Luke gathers Jesus’ teaching material on prayer in chapter 11. Immediately following what we know as the Lord’s Prayer, Luke tells a story of persistence or perseverance in prayer. This teaching is to reassure believers that their prayers are heard and answered. 

If a grouchy neighbor awakened from sleep will respond to an urgent request for bread, how much more will God respond to our prayers? The story is not about praying harder or longer. Luke is encouraging his community to persist in prayer because to pray is to stay focused upon God and God’s call and commission to ministry. 

Jesus’ pattern was to go to a lonely place to pray and then come back to engage in ministry. His time away to pray was to keep his focus on God’s call and to test his desires in response to God’s call. Luke’s encouragement to persevere in prayer is to keep your focus on God. 

Perseverance in Prayer

Next to persistence in prayer, Luke places the “ask,” “seek,” and “knock” sayings. “Ask, and it will be given you; seek, and you will find; knock, and the door will be opened for you.” He teaches perseverance in prayer.

In Chapter 10, Luke tells of Jesus sending the disciples out, his instructions on what to take with them, and how to respond to those who accept them and reject them. The “ask,” “seek,” and “knock” material was adopted by the early Christian missionaries as an encouragement to live out their mission, depending only on friendly supporters along the way. Luke uses the sayings in relation to prayer. Since God is eager to hear and respond to the believer’s prayer, we may confidently ask, seek, and knock, no longer on human doors, but on the gates of heaven. 

Luke concludes the teaching material with, “How much more will the heavenly Father give the Holy Spirit to those who ask him.”

The Focus of Prayer

So, the difficulty of prayer is seen in the persistence and perseverance of staying focused upon God and God’s call to ministry. Focused prayer involves preparation. There are times when your mood may not be right; an irritated or anxious temper may get in the way. Or perhaps the preoccupation with work and family may be clouding and crowding your thoughts. 

A dozen different demands and pressures make special preparation an absolute necessity for real prayer. So, remember this: To pray is to focus on God and God’s call. To pray is to live in God’s presence and to receive God’s power.

Prayer is who you are as a Christ-centered leader, and who you are is how you lead.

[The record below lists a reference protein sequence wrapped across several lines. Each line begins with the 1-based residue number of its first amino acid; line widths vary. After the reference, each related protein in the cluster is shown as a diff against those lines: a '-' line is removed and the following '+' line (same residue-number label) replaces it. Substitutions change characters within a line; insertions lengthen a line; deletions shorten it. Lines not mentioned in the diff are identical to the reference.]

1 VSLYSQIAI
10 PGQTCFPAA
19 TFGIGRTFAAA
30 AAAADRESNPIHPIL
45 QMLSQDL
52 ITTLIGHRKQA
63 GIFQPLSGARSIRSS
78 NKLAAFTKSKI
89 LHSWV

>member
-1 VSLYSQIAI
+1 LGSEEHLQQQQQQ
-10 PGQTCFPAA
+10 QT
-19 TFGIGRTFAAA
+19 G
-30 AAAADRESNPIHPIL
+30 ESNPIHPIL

Respond

We are not sure what brought the disciples to the point of asking Jesus to teach them to pray. But as I think about it, motivation is not as important as participation. When the disciples asked Jesus to teach them to pray, Jesus was ready to provide them with direction. He did not ask them about their motivation; he provided them with a pattern for participation. 

His pattern was to pray, so he could engage in ministry. His time away to pray was to keep his focus on God’s call and to test his desires in response to that call.

Pray to Stay Focused on God

As a follower of Jesus, called and commissioned as a leader, you pray to keep your focus on God and to keep the desires of your heart in alignment with God, as you have experienced in and through Jesus. 

To learn to pray, practice focusing your prayers. Ask yourself the following questions: 

  • What would happen if I walked through the neighborhood focusing upon my neighbors as I prayed? 
  • What would happen if I educated myself to think naturally of children, poverty, gun violence, prejudice, hunger, or homelessness in my neighborhood, community, or city? 
  • What would happen if I listened to the news or read news stories in preparation for prayer? 
  • What would happen if I became more aware of the politicians, the first responders, the teachers, the medical personnel in my neighborhood, community, or city?  

Asking Jesus to teach you to pray means that you prepare yourself to focus upon more than your thoughts and feelings. As a Christ-centered leader, focus your prayers to become more than “just how I feel” prayers. Praying extemporaneously is important, focused prayer is what makes the difference.